1. Contact your veterinarian for advice.
  2. In severe cases, your veterinarian may instruct you to induce vomiting, however, do not induce vomiting unless instructed to.
  3. For mild cases, your pet may not require any treatment except close monitoring at home for any changes as this drug has a wide safety margin.
  4. If your pet is demonstrating severe irritation to the flea die-off, seek veterinary attention as mild sedation may be required.




Clinical signs occur within 2 hours of treatment.

  • Hypersalivation
  • Lethargy
  • Vomiting
  • Increased breathing rate


Nitenpyram is a neorutoxin which kills fleas by inhibiting central nervous system, resulting in paralysis and death of the insect. Nitenpyram is generally safe for use in pets including pregnant or nursing animals, however, very high doses can cause toxicity.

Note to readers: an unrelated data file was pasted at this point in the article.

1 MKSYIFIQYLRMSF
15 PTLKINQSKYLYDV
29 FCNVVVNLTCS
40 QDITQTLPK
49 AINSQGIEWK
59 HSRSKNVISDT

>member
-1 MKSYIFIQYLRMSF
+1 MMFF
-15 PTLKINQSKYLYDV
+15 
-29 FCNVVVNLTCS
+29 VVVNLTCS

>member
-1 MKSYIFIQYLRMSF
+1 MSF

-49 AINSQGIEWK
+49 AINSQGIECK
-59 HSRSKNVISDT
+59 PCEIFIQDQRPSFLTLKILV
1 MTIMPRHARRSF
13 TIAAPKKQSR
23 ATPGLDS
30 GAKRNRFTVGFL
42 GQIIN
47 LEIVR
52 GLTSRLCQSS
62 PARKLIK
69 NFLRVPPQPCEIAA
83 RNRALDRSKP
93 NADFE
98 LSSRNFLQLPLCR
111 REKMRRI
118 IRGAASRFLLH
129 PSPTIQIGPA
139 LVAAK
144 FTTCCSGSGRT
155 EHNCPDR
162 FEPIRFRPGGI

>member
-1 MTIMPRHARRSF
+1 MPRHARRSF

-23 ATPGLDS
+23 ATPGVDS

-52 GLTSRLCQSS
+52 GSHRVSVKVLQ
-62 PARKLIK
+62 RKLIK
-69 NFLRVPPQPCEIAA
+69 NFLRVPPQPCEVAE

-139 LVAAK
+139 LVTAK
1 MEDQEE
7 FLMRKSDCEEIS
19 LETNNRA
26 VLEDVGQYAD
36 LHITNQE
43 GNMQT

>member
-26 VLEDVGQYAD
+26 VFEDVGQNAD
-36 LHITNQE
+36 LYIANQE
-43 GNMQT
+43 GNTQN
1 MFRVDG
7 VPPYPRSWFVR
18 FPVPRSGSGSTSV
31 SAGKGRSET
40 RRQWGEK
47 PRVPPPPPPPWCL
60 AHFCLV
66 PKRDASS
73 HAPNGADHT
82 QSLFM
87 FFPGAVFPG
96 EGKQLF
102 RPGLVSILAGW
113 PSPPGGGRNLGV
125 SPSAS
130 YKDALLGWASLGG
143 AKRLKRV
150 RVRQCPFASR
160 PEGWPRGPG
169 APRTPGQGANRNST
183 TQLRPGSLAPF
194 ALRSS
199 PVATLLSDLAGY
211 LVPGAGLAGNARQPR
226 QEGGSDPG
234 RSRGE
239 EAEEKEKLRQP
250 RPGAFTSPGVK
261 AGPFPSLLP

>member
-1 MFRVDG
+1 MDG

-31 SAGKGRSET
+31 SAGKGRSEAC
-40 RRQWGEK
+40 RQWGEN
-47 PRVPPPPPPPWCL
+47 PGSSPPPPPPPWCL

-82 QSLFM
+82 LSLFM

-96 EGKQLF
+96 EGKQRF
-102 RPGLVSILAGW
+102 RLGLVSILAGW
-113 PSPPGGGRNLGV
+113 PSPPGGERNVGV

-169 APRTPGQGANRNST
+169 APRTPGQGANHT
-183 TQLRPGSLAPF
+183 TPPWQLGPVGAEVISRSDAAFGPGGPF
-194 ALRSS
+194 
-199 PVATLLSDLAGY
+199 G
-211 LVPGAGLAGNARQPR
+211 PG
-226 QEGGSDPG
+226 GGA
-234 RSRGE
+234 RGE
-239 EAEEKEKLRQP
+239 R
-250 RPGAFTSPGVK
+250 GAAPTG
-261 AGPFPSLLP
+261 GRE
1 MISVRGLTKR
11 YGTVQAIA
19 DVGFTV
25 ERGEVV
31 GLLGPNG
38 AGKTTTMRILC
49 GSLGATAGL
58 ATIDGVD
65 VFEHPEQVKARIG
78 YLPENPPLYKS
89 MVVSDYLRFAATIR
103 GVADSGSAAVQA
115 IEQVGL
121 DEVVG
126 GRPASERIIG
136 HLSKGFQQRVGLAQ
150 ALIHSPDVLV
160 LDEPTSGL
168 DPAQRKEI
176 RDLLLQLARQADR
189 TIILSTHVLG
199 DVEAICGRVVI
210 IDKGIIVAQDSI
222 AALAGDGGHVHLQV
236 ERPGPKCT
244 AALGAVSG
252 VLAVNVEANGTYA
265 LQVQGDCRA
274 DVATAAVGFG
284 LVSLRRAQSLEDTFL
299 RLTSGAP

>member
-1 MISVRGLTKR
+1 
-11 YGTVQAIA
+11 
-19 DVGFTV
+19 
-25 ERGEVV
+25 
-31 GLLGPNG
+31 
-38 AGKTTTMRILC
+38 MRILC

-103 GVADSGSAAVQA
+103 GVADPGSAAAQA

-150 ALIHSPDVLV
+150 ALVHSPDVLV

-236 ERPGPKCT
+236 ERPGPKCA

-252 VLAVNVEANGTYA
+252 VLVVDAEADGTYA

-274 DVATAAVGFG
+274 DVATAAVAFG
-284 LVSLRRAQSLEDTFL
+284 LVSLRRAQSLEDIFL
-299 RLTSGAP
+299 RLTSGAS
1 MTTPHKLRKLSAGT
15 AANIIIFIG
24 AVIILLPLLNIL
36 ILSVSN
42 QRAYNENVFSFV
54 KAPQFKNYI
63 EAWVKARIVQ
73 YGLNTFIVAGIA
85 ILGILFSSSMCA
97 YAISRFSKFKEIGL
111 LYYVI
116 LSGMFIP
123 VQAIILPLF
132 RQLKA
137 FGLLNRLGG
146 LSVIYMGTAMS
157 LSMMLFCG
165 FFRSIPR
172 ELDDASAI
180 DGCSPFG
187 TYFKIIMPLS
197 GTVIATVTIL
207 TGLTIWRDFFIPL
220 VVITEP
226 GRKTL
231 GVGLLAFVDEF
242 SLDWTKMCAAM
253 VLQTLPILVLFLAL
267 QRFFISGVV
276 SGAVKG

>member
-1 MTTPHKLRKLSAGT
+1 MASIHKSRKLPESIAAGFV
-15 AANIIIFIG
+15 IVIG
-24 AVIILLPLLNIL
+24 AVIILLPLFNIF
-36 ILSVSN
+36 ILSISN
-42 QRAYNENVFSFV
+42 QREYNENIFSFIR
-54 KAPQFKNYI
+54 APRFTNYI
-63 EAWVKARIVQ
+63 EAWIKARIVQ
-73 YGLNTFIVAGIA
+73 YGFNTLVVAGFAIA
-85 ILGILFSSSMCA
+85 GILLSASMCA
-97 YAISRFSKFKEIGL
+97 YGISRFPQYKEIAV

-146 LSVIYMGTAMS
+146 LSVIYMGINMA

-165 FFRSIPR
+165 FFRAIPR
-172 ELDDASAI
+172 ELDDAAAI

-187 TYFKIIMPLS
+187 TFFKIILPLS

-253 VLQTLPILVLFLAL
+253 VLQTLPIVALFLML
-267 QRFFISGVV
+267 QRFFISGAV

BSAVA (2011) BSAVA Small Animal Formulary 7thEdn. Ramsey I (ed.) Gloucester: BSAVA

Wismer T & Means C (2012) Toxicology of newer insecticides in small animals. Veterinary Clinics of North America Small Animal Practice. 42(2):335-347